James Rebanks book “The Shepherd’s Life” ends with a plea that the Shepherds lifestyle that has existed for thousands of years in the lakes be allowed to continue, so that tradition and the wonderful landscape (In his view) that has been created can continue. He mentions the English peasant poet John Clare, lamenting the loss of the Northamptonshire countryside to enclosure and talks about his way of life being one of the last bastions of a particular type of freedom in the countryside.
But why should his way of life continue? Why should we seek and strive to conserve a landscape that has been created by thousands of years of farming, why not allow some of it at least to go back to what it could be, to allow it to re-wild, and to even be as bold as to reintroduce some of the predator species that were driven out by man’s insatiable desire to tame and subdue nature.
The head of the Lake District Country park recently defended the sheep wrecked, ruined, deeply gullied landscape that passes for one of our National Parks, by saying that 14 million people a year came and visited, so that was by way of a justification for maintaining the status quo. But this is clearly rubbish. The fourteen million do not have any choice. There are not two Lake Districts on offer only the one. Of course there could be two. And you could both preserve the Shepherds way of life and have re-wilding, it would mean some give and some take, but it could transform the landscape and the experience for many of those fourteen million who visit each year.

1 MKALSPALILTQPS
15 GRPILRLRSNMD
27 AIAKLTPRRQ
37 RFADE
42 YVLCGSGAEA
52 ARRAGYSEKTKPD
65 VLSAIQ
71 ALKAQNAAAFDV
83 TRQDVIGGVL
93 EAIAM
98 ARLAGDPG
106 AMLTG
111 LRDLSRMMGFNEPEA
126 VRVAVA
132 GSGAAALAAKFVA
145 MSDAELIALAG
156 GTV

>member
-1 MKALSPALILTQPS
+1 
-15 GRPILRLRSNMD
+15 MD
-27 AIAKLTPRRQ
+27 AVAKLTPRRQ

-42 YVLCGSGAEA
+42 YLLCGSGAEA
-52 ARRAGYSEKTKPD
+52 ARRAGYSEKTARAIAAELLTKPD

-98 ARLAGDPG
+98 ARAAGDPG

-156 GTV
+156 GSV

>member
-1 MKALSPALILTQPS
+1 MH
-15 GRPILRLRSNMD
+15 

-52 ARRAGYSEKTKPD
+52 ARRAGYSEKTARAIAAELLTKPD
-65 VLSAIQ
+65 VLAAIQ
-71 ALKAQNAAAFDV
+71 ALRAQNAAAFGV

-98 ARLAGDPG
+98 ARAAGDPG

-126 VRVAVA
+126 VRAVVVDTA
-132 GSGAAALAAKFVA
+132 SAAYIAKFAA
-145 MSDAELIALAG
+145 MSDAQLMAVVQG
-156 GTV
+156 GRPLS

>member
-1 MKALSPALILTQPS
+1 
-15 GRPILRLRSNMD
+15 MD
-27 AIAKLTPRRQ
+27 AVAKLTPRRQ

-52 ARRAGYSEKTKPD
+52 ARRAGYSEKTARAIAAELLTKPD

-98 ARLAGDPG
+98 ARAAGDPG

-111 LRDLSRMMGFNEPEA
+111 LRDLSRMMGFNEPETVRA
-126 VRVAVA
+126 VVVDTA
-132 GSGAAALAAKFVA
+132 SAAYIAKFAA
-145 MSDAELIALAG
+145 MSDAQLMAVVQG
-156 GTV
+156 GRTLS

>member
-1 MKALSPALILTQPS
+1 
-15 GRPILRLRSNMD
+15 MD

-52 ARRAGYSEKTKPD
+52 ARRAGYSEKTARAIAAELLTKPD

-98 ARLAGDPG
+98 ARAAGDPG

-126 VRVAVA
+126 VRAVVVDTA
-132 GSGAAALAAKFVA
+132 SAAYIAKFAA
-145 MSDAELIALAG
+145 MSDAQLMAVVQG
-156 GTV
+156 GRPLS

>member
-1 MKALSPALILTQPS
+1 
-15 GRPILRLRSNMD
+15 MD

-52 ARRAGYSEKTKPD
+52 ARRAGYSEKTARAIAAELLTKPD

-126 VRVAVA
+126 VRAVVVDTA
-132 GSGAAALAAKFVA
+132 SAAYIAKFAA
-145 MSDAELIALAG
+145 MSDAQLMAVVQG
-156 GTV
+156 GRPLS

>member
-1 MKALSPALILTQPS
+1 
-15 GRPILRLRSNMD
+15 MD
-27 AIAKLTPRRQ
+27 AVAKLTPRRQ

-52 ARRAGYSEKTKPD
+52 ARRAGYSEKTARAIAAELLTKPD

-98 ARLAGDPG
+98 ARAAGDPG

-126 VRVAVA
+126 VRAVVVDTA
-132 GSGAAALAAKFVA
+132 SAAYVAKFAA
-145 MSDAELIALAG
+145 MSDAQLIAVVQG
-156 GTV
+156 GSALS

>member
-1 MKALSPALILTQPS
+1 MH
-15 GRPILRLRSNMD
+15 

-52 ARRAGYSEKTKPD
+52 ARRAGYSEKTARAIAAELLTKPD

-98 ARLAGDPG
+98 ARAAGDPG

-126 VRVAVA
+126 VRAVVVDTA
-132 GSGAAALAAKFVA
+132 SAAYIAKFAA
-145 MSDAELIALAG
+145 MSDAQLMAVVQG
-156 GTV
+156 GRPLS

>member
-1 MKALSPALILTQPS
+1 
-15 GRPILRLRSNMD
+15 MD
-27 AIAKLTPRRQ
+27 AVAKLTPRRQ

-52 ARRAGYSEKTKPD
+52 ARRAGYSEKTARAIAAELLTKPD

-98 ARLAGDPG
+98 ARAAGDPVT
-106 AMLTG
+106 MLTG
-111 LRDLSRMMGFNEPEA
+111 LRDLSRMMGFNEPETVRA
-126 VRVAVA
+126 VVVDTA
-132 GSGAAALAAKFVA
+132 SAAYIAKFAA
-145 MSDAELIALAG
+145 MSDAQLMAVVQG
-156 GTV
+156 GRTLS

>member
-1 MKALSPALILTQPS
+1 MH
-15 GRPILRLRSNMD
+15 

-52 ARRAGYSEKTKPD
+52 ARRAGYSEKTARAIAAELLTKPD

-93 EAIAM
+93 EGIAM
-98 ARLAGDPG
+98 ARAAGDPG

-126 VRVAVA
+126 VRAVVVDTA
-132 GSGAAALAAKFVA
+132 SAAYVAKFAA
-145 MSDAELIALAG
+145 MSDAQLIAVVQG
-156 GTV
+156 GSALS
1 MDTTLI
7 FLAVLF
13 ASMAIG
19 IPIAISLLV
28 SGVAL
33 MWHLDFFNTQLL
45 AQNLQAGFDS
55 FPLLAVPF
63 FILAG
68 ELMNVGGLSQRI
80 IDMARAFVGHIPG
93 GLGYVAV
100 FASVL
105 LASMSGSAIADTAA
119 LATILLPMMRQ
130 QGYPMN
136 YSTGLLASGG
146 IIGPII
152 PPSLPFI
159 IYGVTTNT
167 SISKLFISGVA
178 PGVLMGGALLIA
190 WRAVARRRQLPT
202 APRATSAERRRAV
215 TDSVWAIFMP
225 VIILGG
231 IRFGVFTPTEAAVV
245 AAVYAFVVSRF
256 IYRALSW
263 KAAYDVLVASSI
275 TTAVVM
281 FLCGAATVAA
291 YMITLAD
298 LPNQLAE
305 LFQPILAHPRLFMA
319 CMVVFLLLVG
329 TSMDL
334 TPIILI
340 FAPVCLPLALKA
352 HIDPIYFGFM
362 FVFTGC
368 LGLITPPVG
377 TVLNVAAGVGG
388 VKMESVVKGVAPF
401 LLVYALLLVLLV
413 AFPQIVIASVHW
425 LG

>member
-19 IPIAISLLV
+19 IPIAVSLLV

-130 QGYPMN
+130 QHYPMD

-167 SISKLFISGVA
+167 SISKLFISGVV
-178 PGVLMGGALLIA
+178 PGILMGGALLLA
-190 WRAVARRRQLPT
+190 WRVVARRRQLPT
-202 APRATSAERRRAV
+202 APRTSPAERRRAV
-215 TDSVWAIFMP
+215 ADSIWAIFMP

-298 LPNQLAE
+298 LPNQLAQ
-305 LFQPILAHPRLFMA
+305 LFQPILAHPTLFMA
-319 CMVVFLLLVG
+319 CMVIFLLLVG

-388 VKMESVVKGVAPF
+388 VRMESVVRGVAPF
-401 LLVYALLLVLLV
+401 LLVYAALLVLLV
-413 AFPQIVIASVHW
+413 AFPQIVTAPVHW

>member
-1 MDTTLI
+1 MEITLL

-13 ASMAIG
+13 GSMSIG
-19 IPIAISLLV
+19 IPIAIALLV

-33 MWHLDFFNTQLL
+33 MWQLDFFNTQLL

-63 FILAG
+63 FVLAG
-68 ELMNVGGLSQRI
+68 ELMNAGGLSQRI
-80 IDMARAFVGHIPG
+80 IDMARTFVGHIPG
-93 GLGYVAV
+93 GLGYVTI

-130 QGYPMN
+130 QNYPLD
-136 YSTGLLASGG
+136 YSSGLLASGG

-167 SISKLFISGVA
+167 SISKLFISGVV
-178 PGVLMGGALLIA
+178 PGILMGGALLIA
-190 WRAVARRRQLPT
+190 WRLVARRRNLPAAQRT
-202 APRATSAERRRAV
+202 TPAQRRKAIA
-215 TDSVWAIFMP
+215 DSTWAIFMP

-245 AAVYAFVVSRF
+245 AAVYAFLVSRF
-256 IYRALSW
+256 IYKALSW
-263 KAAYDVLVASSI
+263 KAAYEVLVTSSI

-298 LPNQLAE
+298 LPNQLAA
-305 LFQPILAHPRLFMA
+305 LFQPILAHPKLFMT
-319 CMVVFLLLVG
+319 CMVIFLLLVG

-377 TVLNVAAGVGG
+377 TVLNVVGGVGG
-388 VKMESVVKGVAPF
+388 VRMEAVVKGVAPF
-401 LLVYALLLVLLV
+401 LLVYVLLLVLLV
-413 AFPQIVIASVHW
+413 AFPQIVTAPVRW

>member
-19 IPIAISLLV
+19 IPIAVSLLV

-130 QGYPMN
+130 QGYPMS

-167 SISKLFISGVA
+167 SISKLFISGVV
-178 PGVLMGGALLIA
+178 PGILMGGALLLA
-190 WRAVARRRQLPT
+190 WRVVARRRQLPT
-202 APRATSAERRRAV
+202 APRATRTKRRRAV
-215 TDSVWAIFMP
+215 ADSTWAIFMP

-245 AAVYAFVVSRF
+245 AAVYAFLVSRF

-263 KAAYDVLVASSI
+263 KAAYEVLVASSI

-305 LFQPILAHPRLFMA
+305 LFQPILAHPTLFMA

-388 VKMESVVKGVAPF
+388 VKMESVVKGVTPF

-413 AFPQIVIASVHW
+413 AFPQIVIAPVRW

Despite my gripes, it is a good book, a little disjointed in style perhaps but thoughtful and thought provoking. I am looking forward to hearing him speak at the Buxton Literary Festival next week.